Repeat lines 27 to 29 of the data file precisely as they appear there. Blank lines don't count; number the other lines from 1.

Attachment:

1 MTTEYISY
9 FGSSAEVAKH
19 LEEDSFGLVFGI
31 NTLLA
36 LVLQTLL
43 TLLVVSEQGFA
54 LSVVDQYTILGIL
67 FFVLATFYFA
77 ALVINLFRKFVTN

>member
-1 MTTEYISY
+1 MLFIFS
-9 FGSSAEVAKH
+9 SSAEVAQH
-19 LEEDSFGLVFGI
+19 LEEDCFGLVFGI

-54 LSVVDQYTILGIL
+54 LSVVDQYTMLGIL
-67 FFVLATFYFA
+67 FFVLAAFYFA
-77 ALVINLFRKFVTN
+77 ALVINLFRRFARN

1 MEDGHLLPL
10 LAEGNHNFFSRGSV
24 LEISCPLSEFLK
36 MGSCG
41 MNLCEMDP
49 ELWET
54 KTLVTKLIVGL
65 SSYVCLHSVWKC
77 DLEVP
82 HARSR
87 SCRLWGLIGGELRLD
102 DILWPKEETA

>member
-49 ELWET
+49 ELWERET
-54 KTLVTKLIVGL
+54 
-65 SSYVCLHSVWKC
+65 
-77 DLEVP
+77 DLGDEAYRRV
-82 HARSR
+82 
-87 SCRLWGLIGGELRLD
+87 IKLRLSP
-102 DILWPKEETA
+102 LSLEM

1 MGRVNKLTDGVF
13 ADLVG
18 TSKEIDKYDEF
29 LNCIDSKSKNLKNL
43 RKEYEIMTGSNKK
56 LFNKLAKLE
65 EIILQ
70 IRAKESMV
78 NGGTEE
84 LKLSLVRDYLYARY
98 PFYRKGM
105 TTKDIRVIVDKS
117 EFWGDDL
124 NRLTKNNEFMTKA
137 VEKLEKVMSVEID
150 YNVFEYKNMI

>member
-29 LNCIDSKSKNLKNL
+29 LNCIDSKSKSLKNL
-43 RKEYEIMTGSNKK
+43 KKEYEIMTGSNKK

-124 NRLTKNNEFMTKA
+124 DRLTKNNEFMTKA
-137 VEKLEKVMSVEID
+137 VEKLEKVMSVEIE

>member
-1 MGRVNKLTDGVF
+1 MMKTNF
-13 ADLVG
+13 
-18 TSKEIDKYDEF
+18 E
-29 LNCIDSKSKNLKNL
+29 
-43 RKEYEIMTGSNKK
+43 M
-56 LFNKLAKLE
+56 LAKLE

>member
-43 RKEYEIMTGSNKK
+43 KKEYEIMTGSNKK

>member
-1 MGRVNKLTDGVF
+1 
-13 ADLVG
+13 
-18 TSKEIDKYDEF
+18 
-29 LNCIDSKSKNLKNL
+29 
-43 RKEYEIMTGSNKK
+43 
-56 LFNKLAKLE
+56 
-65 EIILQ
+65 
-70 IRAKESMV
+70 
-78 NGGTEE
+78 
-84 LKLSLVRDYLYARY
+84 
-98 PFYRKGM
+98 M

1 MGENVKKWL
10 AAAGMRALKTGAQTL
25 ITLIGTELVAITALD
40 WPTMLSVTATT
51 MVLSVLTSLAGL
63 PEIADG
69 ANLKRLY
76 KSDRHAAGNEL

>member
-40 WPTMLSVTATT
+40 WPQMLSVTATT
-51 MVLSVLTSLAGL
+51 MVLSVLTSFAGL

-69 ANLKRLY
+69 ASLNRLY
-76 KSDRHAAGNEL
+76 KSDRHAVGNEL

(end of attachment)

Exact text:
41 MNLCEMDP
49 ELWET
54 KTLVTKLIVGL